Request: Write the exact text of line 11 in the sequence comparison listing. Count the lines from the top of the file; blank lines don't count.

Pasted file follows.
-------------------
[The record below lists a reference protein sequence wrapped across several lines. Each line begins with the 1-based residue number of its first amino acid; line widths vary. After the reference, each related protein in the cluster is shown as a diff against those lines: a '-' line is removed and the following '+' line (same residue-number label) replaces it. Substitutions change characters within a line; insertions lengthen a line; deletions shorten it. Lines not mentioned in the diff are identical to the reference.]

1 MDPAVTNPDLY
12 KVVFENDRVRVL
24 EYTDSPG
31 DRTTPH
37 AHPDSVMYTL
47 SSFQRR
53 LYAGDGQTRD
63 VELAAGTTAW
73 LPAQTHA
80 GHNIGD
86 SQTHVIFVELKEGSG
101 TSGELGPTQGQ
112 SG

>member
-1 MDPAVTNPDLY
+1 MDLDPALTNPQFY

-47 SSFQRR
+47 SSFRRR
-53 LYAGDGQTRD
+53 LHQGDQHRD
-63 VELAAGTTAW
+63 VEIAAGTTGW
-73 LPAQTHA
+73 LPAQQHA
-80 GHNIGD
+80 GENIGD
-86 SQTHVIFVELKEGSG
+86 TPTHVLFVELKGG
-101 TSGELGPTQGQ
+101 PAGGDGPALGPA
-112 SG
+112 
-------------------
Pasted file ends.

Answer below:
80 GHNIGD